The world of mobile data has progressed massively since the days of GRPS and EDGE. 3G was the breakout marketing term to sell a new iPhone model, and we made it through the murky waters of 3.5G to reach the current 4G standard upon which many of us have come to rely. 4G is very respectable at this point: in areas near strong transmitters, it’s plenty good enough to handle HD video, high-quality music streaming, and high-intensity mobile gaming.
But while 4G seems universally loved, 5G (its successor in the G family) is having a tougher time, being eyed with great suspicion and no shortage of concern — the kind of concern you’ll see regarding public WiFi or malware attacks. The unfamiliar onlooker might wonder why this is. Isn’t technological progress good? Won’t it bring us faster speeds? What exactly is the problem supposed to be?
In this post, we’re going to set out the main reasons why people are concerned about the rollout of 5G, and decide which ones are reasonable. Let’s get started, shall we?
Coverage will never be as good as with 4G
Despite its speed, 4G now has excellent coverage in urban areas throughout the world, and you can even get solid access in many rural areas too. This consistency has made it more than just a gimmick, turning it into a standard — but 5G will likely never rival that consistency.
Here’s the main problem: operating at a higher frequency than 4G allows it to transmit more data, but also limits its range. And while the same thing could be said of 4G relative to 3G, the distances were still more than enough to cover most areas. Not so with 5G. Those who’ve tried 5G in some of its testing locations have noted that the signal drops out very easily (and can even be blocked by thin fabric) when you’re not in the immediate vicinity of a signal tower.
This worries some because they expect it to replace 4G, which is why this concern isn’t reasonable: 4G didn’t replace 3G, it merely added to it, and the same will be true of 5G. If the 5G signal cuts out, 4G will still be functional (indeed, ComputerWorld expects 4G to remain dominant in several years and in 5G areas), so users should only see improvements.
It requires massive infrastructure investment
Even if telecommunication companies accept the reduced coverage, it will still take large-scale infrastructure development to make 5G more than just an occasional bonus, and that worries some who don’t want to see the installation of yet more massive transmitters.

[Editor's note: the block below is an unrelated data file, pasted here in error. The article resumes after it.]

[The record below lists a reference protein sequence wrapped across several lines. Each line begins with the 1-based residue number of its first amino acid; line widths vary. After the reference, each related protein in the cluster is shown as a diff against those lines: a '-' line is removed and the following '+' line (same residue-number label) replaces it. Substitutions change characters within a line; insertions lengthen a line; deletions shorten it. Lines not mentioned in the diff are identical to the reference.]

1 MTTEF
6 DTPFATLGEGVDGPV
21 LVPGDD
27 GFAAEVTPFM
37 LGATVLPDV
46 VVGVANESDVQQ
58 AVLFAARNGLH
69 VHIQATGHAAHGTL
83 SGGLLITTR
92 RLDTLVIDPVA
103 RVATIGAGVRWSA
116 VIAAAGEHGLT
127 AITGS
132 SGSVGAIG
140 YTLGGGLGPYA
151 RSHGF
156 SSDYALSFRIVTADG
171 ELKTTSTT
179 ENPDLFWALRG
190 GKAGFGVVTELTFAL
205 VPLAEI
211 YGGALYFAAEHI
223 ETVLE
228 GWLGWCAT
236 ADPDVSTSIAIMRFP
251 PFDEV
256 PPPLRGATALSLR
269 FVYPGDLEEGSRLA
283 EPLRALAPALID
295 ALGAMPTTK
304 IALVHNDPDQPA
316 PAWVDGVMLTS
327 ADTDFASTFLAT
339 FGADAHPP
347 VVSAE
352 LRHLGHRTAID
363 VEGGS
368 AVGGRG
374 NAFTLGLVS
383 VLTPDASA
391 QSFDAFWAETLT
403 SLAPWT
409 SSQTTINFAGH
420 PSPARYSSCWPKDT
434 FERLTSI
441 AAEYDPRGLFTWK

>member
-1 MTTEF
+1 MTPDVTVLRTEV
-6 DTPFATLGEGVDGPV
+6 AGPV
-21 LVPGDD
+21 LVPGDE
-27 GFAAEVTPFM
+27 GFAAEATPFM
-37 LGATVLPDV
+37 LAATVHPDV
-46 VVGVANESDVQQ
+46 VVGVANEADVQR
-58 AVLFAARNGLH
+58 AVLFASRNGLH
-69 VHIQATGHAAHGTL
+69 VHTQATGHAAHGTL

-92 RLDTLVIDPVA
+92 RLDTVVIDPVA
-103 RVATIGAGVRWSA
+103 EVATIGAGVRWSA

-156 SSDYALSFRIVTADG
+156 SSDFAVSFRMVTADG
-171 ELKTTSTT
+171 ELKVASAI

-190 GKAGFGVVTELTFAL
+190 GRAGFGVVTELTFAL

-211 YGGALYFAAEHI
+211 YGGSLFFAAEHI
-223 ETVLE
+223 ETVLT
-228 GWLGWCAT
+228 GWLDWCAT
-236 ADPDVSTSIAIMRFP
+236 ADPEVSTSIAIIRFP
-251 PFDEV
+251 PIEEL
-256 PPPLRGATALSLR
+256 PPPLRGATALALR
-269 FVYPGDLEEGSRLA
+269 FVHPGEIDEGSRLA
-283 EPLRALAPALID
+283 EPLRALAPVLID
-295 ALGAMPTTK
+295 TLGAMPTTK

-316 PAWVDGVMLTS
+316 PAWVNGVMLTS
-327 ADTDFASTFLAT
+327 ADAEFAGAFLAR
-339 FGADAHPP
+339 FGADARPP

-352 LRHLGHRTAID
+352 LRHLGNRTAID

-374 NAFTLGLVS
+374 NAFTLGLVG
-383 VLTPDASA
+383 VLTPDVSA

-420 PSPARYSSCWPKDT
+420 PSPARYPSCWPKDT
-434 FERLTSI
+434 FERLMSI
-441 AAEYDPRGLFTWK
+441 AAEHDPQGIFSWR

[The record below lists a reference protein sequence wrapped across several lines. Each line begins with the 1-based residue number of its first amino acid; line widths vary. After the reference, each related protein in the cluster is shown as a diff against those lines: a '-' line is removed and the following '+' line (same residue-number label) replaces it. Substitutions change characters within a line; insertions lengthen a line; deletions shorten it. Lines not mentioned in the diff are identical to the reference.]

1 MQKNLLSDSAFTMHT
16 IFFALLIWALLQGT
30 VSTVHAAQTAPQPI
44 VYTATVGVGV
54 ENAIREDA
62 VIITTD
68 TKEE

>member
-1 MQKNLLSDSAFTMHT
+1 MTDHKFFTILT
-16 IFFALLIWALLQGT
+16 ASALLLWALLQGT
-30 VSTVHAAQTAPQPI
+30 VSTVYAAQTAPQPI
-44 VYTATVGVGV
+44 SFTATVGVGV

Many of them simply don’t want yet more metal eyesores blighting their skylines, while others have health concerns (more on those later). 4G is more than adequate for the average phone user, and the rise in accessibility and affordability of fibre-optic broadband (as evidenced by the latest broadband deals from the Post Office, for instance) means that home connections are plenty strong enough to account for even 4K streaming.
This is a fair concern, as there’s no way of getting around it. That said, 5G will be rolled out heavily sooner or later (for better or worse), so anyone who heartily objects to it is best served finding a way to move past it and put that energy towards something more practical.
Most current generation phones can’t take advantage of it
Just as it took 4G some time to become supported by mainstream phones, most mobile devices on the market don’t yet support 5G, and it might be quite some time before that changes. Given that 3G could be annoyingly sluggish at times, there were many people excited to make the jump, but that might not be the case with 5G.
The reason for this is that 4G is still pretty fast and legitimately sufficient for many people. They don’t download much, largely streaming music and video, so if a connection can keep buffering to a minimum then they’re happy. If you’re watching YouTube, adding 5G speeds won’t help.
This isn’t necessarily worrying for consumers, but it can be worrying for mobile data providers who want to make a lot of money selling 5G contracts. They’ll simply need to wait until it’s standard-issue technology provided with every new phone above a low price point.
High-frequently radiation sounds scary
Finally, plenty of people worry about 5G because they hear it described in technical detail and imagine that it’s likely to cause major health issues. It is technically radiation (radiofrequency radiation, to be specific), and radiation sounds terrifying. Of course, we’re exposed to many different kinds of radiation on a daily basis, many of which are more likely (but still not at all likely) to be dangerous than 5G.
So is this worry justified? To my knowledge, at least, the answer is no. It’s always possible that some long-form study will eventually suggest some kind of causal link between exposure to 5G signals and illness, but wireless transmissions in general have been eyed with skepticism for many years without any compelling evidence being found to hold us back from using them.
Wrapping up, then, there are various reasons why people are worried about 5G. Of those we’ve looked at here, the two most common are that it might be hazardous to health and that the infrastructure required to support it will significantly damage communities. The former isn’t reasonable, but the latter is a genuine concern — with mainstream 5G realistically being an inevitability, though, it’s something people will just need to accept.